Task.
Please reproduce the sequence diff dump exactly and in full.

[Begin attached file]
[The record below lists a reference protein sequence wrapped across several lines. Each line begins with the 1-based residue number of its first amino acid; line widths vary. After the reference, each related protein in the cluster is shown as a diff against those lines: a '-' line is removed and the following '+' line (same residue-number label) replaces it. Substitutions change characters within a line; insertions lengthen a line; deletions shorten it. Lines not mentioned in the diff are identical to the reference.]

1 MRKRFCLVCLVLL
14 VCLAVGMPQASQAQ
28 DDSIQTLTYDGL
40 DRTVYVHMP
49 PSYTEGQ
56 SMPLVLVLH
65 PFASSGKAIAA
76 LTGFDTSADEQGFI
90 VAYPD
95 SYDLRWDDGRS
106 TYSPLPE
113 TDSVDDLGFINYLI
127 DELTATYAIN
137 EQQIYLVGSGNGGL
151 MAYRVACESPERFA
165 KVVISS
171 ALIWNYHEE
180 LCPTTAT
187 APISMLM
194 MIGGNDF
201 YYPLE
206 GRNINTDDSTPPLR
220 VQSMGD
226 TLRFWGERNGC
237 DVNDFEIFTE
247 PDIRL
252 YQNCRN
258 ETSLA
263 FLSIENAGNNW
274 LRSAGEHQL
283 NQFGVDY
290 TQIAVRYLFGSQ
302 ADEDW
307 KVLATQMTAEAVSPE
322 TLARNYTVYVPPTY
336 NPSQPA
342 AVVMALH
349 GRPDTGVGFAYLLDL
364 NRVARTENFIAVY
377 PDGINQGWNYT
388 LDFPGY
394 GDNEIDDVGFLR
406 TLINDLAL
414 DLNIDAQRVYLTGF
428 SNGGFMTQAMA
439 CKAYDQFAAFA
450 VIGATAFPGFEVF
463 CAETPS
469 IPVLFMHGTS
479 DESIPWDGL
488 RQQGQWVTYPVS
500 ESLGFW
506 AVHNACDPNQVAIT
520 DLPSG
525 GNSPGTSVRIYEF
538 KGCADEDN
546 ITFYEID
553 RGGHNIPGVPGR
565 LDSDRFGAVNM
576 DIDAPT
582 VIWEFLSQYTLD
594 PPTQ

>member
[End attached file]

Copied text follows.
[The record below lists a reference protein sequence wrapped across several lines. Each line begins with the 1-based residue number of its first amino acid; line widths vary. After the reference, each related protein in the cluster is shown as a diff against those lines: a '-' line is removed and the following '+' line (same residue-number label) replaces it. Substitutions change characters within a line; insertions lengthen a line; deletions shorten it. Lines not mentioned in the diff are identical to the reference.]

1 MRKRFCLVCLVLL
14 VCLAVGMPQASQAQ
28 DDSIQTLTYDGL
40 DRTVYVHMP
49 PSYTEGQ
56 SMPLVLVLH
65 PFASSGKAIAA
76 LTGFDTSADEQGFI
90 VAYPD
95 SYDLRWDDGRS
106 TYSPLPE
113 TDSVDDLGFINYLI
127 DELTATYAIN
137 EQQIYLVGSGNGGL
151 MAYRVACESPERFA
165 KVVISS
171 ALIWNYHEE
180 LCPTTAT
187 APISMLM
194 MIGGNDF
201 YYPLE
206 GRNINTDDSTPPLR
220 VQSMGD
226 TLRFWGERNGC
237 DVNDFEIFTE
247 PDIRL
252 YQNCRN
258 ETSLA
263 FLSIENAGNNW
274 LRSAGEHQL
283 NQFGVDY
290 TQIAVRYLFGSQ
302 ADEDW
307 KVLATQMTAEAVSPE
322 TLARNYTVYVPPTY
336 NPSQPA
342 AVVMALH
349 GRPDTGVGFAYLLDL
364 NRVARTENFIAVY
377 PDGINQGWNYT
388 LDFPGY
394 GDNEIDDVGFLR
406 TLINDLAL
414 DLNIDAQRVYLTGF
428 SNGGFMTQAMA
439 CKAYDQFAAFA
450 VIGATAFPGFEVF
463 CAETPS
469 IPVLFMHGTS
479 DESIPWDGL
488 RQQGQWVTYPVS
500 ESLGFW
506 AVHNACDPNQVAIT
520 DLPSG
525 GNSPGTSVRIYEF
538 KGCADEDN
546 ITFYEID
553 RGGHNIPGVPGR
565 LDSDRFGAVNM
576 DIDAPT
582 VIWEFLSQYTLD
594 PPTQ

>member